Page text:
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5 Reasons Mossberg's MC1sc is a Great CCW Pistol

5 Reasons Mossberg's MC1sc is a Great CCW Pistol

In the early twentieth century, a Swedish-American immigrant named Oscar Frederick Mossberg set up shop in Connecticut and began selling handguns. More specifically, a compact pocket pistol known as the Brownie that was very small, very reliable and quite affordable. Sales of the modestly priced Brownie helped keep Mossberg afloat during those lean early years, but as time went on Mossberg rose to prominence and then became one of the most influential arms makers in the United States.

The year 2019 marks 100 years in business for O.F, Mossberg & Sons, and to celebrate their centennial the company launched a brand-new carry pistol. Like the Brownie, this gun is compact, reliable and affordable. But, aside from family history, that’s where the similarities stop.

Mossberg’s newest pistol is the MC1sc, a striker-fired, polymer-framed, subcompact single-stack 9mm. But Mossberg was wading into some very crowded waters with the launch of the MC1sc. Virtually every gun manufacturer wants a piece of the CCW market, and every brand seems to have their own version of a compact striker-fired pistol for sale. If the MC1sc were to stand out in this field it was going to have to be special. It is special, and here’s why.

1. It’s Reliable:
Most gun tests last a few hundred rounds—hardly a torture test for most firearms. I had a chance to shoot the Mossberg more than 1,200 times, and that type of abuse offers far better insight regarding a firearm’s durability. The result? The MC1sc performs very well, hanging with guns that cost considerably more money. After a 500-round break-in and test period I used this gun to shoot Gunsite’s Team Tactics course, which resulted in another 500 or so rounds of Federal Syntech ammo being run through the Mossberg in three short days and in dusty conditions. What’s more, several other participants in my Gunsite course were using the MC1sc, and this gun performed as well for them as it did for me. It also doesn’t seem to be as finicky about load selection as other subcompact 9mms. The Mossberg simply eats up and spits out whatever brand 9-mil ammo you feed it.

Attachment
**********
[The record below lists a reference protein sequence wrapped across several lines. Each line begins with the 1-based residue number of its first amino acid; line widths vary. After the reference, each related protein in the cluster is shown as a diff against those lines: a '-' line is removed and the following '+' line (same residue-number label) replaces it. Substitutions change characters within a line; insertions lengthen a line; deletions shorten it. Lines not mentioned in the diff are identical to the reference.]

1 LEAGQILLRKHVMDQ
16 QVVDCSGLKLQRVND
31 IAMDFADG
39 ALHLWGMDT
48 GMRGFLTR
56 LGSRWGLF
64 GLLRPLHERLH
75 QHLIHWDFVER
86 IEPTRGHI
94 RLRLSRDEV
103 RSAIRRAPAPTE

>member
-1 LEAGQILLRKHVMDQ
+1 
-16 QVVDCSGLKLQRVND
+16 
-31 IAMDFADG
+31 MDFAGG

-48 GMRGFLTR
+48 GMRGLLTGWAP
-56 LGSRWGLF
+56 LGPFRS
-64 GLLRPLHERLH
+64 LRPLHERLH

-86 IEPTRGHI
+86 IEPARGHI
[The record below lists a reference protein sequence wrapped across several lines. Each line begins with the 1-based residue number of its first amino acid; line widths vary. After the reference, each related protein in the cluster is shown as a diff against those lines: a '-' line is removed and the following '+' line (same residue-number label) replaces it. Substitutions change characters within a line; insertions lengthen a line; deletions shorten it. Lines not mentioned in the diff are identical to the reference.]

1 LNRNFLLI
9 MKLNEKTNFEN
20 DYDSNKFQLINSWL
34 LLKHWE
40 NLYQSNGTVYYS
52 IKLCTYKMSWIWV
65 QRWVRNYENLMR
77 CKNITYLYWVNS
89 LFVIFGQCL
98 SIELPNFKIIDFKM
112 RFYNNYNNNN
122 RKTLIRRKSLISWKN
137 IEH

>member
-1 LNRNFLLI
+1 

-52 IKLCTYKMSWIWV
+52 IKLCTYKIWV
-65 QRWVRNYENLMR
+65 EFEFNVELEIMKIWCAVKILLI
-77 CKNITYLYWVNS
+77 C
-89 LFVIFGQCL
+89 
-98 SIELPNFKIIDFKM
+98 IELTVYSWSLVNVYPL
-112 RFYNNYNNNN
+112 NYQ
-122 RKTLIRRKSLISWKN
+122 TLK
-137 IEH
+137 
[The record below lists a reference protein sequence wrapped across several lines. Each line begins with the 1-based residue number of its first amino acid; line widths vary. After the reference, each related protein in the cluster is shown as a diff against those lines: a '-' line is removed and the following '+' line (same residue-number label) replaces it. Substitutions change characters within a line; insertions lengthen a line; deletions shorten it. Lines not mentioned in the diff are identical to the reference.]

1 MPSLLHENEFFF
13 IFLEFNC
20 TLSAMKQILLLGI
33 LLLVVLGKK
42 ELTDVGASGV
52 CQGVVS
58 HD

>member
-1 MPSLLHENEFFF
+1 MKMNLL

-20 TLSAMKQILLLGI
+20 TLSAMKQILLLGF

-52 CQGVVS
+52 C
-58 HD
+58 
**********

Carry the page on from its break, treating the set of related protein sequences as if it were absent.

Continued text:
2. It’s The Right Size:
The MC1sc comes with a 3.4-inch barrel and has an overall length of just 6.25 inches. That places it very close in size to other subcompact 9mms like the Glock 43, and that’s not bad company to keep. At just a few-hundredths over an inch wide, the Mossberg tucks neatly against the side of the body and is easy to conceal even under light summer clothing, and with a loaded weight of just 22 ounces your pants won’t be slouching and sagging when you tote this gun around. The MC1sc is not, however, too small to shoot comfortably. Sub really small, really light subcompact 9mms snap in the hand with each trigger pull, making fast, accurate follow-up shots difficult. But the Mossberg has just enough heft and size to sit firmly in the hand. The seven-round magazine offers plenty of space for very large hands yet it doesn’t make the gun too large for concealed carry under light clothes.